If you’re an average Mac or PC user you’re probably satisfied with your browser experience. After all, Firefox is very good, Mac or PC. Apple’s Safari is very good, Mac or PC. Windows users who’ve tried Internet Explorer 8 say it’s the best browser Microsoft has shipped (which may not be saying much). Along comes Google and their browser, Chrome. Why?
Browsers seem to have more than their fair share of vulnerabilities and exploits. Is that reason enough for search giant Google to want their own browser?
Officially, Google Chrome is available for Windows users, with a Linux version on the side lines, and a Mac version still in the early stages of development.
In typical Google fashion, the company doesn’t have much to say about Chrome:
Google Chrome is a browser that combines a minimal design with sophisticated technology to make the web faster, safer, and easier.
If you’re looking for bells and whistles to outdo Firefox or Internet Explorer, stop looking. Chrome isn’t the droid browser you’re looking for.
Chrome uses WebKit, the open source rendering engine used in Apple’s Safari browser and a dozen or so other and less well known browser. That means Chrome is fast, both Mac and Windows, and pages render even better than Internet Explorer.
Speed is important to Google but so is security, and Chrome does a few things other browsers, including Safari, do not.
Tabs are the best invention yet for web browsers, and I’ve come to appreciate Safari 4.0’s new tab controls. Chrome tabs are somewhat unique. Each tab acts as a separate browser.
That means Chrome should be more secure and more stable. Stable? Yes. Safari and Firefox can open multiple browser windows, but if one crashes (I’m lookin’ at you, Flash), it brings down the whole browser.
Less is More
The address bar in Chrome for Windows is also the search box. Chrome is smart enough to know that a URL is not the same as keywords for search.
This minimalist approach shows up elsewhere in Chrome. All those menus and toolbar icons that can clutter up Firefox are reduced in Safari and stark nakedly gone in Chrome.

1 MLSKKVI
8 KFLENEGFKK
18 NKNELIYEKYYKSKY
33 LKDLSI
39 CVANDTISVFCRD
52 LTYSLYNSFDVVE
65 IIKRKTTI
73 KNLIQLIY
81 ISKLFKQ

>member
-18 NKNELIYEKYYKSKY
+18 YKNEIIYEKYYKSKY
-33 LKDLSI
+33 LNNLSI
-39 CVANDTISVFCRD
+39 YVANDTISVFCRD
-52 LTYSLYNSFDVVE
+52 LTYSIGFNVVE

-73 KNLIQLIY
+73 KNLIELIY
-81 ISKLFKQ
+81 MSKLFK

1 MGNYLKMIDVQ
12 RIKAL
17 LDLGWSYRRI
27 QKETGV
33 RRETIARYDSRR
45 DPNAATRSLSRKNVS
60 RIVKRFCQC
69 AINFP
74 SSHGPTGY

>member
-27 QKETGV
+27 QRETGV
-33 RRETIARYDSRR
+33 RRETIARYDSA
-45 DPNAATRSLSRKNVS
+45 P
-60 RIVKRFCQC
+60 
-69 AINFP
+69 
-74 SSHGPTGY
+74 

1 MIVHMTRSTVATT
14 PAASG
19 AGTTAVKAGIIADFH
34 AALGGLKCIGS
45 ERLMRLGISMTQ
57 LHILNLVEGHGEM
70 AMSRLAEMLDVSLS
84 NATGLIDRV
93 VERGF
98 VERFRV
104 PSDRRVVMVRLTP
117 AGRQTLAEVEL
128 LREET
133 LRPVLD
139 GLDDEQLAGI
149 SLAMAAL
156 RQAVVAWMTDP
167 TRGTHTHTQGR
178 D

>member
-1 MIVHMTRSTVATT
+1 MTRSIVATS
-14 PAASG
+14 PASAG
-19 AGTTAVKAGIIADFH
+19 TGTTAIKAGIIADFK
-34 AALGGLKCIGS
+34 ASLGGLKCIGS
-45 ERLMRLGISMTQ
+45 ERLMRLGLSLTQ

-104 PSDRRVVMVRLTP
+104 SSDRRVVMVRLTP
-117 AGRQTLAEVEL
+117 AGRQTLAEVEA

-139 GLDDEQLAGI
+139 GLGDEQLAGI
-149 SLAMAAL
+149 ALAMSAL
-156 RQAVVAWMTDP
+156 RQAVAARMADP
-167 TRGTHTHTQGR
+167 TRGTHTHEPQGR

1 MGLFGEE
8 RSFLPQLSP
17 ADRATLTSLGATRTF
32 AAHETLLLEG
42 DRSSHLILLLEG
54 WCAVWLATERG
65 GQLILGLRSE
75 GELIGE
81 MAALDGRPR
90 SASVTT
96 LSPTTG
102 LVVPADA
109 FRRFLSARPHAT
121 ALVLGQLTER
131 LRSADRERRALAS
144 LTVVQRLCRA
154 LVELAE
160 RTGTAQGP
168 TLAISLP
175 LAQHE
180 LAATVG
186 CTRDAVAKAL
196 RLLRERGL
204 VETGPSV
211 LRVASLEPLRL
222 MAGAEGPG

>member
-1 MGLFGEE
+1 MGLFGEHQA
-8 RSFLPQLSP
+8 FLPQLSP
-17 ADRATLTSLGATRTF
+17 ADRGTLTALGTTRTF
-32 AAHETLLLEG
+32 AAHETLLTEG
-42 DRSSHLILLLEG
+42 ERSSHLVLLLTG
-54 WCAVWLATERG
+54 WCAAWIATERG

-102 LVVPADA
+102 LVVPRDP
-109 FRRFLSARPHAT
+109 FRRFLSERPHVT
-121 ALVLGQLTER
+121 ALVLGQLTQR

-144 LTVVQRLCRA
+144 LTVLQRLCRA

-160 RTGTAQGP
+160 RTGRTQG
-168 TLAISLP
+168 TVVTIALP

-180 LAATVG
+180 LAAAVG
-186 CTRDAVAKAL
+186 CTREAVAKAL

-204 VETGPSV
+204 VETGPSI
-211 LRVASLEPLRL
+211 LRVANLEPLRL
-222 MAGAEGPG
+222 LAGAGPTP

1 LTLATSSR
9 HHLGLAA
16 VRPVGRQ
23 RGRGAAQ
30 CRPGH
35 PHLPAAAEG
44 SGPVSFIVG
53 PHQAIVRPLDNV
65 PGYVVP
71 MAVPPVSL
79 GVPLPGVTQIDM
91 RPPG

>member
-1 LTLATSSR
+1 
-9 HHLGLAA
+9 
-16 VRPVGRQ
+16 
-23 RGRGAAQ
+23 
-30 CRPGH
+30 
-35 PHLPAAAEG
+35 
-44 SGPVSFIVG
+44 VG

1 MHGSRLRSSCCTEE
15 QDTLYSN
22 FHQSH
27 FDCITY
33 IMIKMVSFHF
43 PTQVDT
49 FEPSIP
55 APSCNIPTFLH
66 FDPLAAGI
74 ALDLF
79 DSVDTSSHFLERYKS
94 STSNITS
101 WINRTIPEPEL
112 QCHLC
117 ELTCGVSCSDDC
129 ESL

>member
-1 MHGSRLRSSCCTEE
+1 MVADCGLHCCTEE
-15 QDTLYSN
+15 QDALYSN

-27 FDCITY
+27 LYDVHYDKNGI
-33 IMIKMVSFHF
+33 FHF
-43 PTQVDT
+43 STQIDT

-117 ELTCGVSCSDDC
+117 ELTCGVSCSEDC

Google makes its living inside the browser, and, like it or not, 50-percent to 75-percent of all browser use comes in the various flavors of Internet Explorer. Google wants to control their own future, hence, their own browser.
Think of it as a mini-operating system within a browser that brings users the total Google experience without interference from Microsoft.
The Mac Version
Not ready for prime time browsing is Chrome for the Mac.
Google is making faster progress on the Mac version recently, sometimes with a dozen new builds a day. Whatever is less minimal than minimalist is Chrome for the Mac.
There’s an annoying little status bar at the bottom of the page which constantly blinks. Pages render quickly, of course; about as fast as Safari 4.0 which is wicked fast. Chrome looks very incomplete, unpolished, and not something to recommend for daily usage. It’s a curiosity. Why?
Generally speaking, though it’s improving, Chrome doesn’t want to run for more than a few hours on the Mac before disappearing from view, sometimes rather spectacularly. Preferences are less than minimal, though Google boldly asks if you want to make Chrome your default browser.
As always, your mileage may vary, and caveat emptor. One good thing. Chrome doesn’t do Flash.